The Question of Hijab These Days
gratefully acknowlege and thank the Zaytuna
Institute for permission to reprint this.
After the tragedy of September 11, many Muslim
women have been feeling a sense of fear, and, unfortunately, some have
even experienced aggression due to the misdirected backlash that
has resulted from the tragedy. According to Shaykh Hamza,
as per the advice of Shaykh Abdallah bin Bayyah, if a woman is certain
or feels a high probability of danger when outside of her home,
particularly in some areas of this country, then the best place for her
at this time is in her home. If she must go out by necessity and
feels a real sense of fear, then in such circumstances, especially
if she does not have a male to protect her, she is permitted by shari'ah
protect herself. Necessities have their own rulings. Much of the Prophetic
Law of Islam is based upon maslahah, or the Common Good, and it
is rational and merciful. The essential reason for the ruling of
is to protect women. Since wearing the hijab may not serve that
purpose these days in some areas and may in fact put a woman in danger,
then the ruling changes under such circumstances. A fatwa written
by Shaykh Abdallah bin Bayyah concerning this is being translated
for distribution and will hopefully be available as soon as it is ready.
Another aspect of this issue is that Muslims should
not knowingly elicit wrong actions such as harm and harassment from
others because in Islam there is a very strong emphasis on Muslims not
being the cause of fitnah for the disbelievers. In fact, there is
a verse in the Qur'an in which the believers seek protection from this:
"Our Lord! Do not make us a trial for those who disbelieve, and
forgive us, our Lord! Surely, You are the Mighty, the Wise" (60.5).
Shaykh Abdallah bin Bayyah stressed that this ruling is not something new
based on ijtihad but that this is, in fact, based upon the hukm
of Allah (an injunction on all Muslims regardless of school of
thought). In the circumstances mentioned above, Shaykh Hamza suggests as
an alternative that Muslim women consider wearing hats, etc. The
point is that a woman does not have to go out looking obviously like
a Muslim these days if she feels she would be the object of harm and
Shaykh Hamza recommends that, at this time in
particular, we redouble our efforts to reach out to others and to
educate them about Islam. He notes that, generally, the response has been
positive; many of our fellow Americans are sensitive to the present
situation and are troubled by bigotry and hate crimes.
also advises the following:
-doing a great deal of istighfaar
-increasing prayer on the Prophet,
'alayhi wa sallam
-calling on Allah by His name "al-Latif"
-reciting the Du'ah an-Nasiri
-reciting the adhkar found
in The Prophetic Invocations by Imam al-Haddad
-reciting the hizb of Imam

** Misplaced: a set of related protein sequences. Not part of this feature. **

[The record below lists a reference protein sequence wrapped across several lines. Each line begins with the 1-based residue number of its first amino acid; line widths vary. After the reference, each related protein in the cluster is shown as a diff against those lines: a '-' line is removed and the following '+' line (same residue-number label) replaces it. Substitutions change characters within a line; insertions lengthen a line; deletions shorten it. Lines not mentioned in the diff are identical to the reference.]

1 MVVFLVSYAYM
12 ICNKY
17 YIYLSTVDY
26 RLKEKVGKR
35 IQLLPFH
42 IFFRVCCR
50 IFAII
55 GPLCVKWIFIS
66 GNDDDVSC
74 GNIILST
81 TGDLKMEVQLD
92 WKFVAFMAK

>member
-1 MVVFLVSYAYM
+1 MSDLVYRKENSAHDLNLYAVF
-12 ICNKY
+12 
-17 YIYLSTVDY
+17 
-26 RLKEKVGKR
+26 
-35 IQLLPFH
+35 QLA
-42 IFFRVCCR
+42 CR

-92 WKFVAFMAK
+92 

-performing each salat with
(presence of mind and heart)
-praying for all of humanity
following is an excerpt from a question and answer session from a talk
given by Shaykh Hamza Yusuf (called America's
Tragedy) at the Zaytuna Institute in Haywood California
should women wear the hijab?
I think that the area that we are in [the Bay area in California] is probably
one of the safest areas in America, but there are other areas where it
is dangerous. Shaykh Abdullah Bin Bayyah gave a fatwa, and it was
a very good, sound fatwa. His point was that if Muslim women were
in danger of being harmed or accosted, they should not go out, and if they
have to go out, he said that they are not obliged to wear the hijab.
That is what he said. He gave all his usuli proofs for it, so I
would stipulate with that that if there are dire circumstances, then that
is a dire rukhsa from a person with a valid license in Islamic law
because Islam is an intelligent religion. The laws are there to serve human
beings; we are not there to serve the law. We are there to serve Allah,
and that is why whenever the law does not serve you, you are permitted
to abandon it, and that is actually following the law. That is where the
confusion lies because people do not realize that. The law is for our benefit,
not for our harm. Therefore, if the law harms us, we no longer have to
abide by it. For example, pig is prohibited because it harms us, but if
we are going to die without eating pig, we do not follow the law anymore
because now the law says eat the pig. If you are worshipping the law, then
you cannot understand that. You cannot worship the sacred law because the
law is there to serve you; it is for your maslaha, your benefit,
and that is our fiqh.
At night, especially, people
have to be careful. It is always better to be in groups. Generally in most
places, people will come to your defense. There is a lot of sensitivity
in this area. There are non-Muslim women all over the country who have
been wearing scarves in solidarity with the Muslim women. It has been shown
all over. I would recommend having a PR campaign. Show pictures of Mary
Magdalene or the Virgin Mary since they are basically wearing the hijab,
and explain that this is a sign of purity as it always has been, so people
should not desecrate it. Do this to remind them that it is from their own
tradition. Also, have a picture of a nun next to a Muslim woman, and ask
why is one pure and the other impure? By what criteria are you judging?
You can do things like that just to take things home to people.
Shaykh Hamza Yusuf is the
director of the Zaytuna Institute.